Farewell, Lonesome George
Posted on June 26th, 2012
A few years ago, I had the thrill of meeting Lonesome George, the last known Pinta Island giant tortoise. Goats were introduced to his island home in the Galapagos in 1958. They obliterated all of the vegetation on the island, and by the time he was discovered in 1972, all of the other tortoises of Lonesome George’s subspecies — those that hadn’t already been eaten by whalers and Galapagos settlers — had starved to death. For his safety, George was moved to the Charles Darwin Research Station on Santa Cruz Island in the Galapagos. Forty years later, on June 24, 2012, Lonesome George was found dead in his pen.
Goats browse a very wide variety of plants, preferring the tips of woody shrubs and trees. Feral goats — domestic goats that have become established as a population in the wild — put pressure on plant populations, and can quickly change the ecosystem. They can quickly transform a lush tropical island forest into a barren, rocky wasteland. For the wasteland, this can mean “locally extinct”. But for an island species, with no members beyond that island, a wasteland can mean “extinct.”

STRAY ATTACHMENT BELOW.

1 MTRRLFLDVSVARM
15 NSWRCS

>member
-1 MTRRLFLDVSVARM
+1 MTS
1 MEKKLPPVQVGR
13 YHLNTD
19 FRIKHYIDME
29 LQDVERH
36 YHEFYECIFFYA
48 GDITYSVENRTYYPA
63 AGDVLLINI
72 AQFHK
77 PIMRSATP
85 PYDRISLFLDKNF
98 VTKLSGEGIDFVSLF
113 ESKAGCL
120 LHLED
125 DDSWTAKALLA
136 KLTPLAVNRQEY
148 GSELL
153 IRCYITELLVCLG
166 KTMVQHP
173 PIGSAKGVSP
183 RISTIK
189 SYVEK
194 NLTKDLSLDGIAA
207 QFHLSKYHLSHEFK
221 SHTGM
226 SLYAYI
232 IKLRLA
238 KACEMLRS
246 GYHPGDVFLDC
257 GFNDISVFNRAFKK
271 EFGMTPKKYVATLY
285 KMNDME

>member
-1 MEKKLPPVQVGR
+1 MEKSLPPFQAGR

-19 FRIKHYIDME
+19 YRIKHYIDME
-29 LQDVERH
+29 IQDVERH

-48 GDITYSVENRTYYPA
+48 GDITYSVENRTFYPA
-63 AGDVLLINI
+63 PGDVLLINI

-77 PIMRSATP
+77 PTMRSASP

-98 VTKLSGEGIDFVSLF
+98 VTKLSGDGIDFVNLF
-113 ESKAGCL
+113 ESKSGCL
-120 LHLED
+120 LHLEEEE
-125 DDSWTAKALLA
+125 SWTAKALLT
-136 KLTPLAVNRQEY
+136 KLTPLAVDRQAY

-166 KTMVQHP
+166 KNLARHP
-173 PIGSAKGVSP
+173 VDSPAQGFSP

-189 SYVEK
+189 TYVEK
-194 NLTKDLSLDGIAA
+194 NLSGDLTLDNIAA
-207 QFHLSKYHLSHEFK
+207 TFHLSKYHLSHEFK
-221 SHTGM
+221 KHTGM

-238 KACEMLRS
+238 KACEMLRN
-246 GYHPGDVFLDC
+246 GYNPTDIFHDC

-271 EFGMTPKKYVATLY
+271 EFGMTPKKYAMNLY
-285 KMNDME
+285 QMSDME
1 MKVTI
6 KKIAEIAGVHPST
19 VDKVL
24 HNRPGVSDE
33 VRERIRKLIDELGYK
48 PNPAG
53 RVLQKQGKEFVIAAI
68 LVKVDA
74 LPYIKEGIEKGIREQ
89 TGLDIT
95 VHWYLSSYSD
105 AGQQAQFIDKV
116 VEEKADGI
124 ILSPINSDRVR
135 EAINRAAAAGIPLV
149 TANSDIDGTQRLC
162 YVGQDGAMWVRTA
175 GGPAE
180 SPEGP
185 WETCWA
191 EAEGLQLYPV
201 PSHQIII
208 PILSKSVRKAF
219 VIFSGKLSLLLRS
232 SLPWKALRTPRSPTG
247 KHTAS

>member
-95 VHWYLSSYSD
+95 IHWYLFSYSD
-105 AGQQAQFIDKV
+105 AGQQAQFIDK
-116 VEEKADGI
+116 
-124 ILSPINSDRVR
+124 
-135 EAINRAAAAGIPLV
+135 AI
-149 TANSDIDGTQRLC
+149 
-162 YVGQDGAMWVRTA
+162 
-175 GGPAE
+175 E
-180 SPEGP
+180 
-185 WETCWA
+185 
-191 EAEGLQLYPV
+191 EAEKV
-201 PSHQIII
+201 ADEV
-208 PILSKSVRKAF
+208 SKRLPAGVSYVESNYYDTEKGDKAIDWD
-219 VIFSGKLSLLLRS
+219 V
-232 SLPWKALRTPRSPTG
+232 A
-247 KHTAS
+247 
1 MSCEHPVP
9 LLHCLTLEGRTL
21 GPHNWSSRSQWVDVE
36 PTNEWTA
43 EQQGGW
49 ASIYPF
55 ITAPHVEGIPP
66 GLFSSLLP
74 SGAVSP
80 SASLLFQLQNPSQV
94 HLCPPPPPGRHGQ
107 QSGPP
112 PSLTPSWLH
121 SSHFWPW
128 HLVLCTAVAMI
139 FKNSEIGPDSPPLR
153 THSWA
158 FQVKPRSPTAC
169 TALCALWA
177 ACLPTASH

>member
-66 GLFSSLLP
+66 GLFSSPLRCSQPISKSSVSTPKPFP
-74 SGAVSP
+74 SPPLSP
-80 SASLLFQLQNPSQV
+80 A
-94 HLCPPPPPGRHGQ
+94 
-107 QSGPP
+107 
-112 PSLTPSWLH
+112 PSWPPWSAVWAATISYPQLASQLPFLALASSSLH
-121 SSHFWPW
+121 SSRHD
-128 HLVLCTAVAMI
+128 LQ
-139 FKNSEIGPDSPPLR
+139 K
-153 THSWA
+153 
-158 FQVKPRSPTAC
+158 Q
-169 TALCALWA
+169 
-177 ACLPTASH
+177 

The IUCN (International Union for Conservation of Nature) Red List of Threatened Species is the most comprehensive, objective, global approach for evaluating the conservation status of plants and animals. As part of the process of assessing conservation status, the IUCN has developed a Unified Classification of Direct Threats1, a meticulously organized hierarchy of factors that can endanger a species. At the broadest level of classification, there are 11 Direct Threats:
- Residential & Commercial Development (Threats from human settlements or other non-agricultural land uses with a substantial footprint)
- Agriculture & Aquaculture (Threats from farming and ranching as a result of agricultural expansion and intensification, including silviculture, mariculture, and aquaculture)
- Energy Production & Mining (Threats from production of non-biological resources)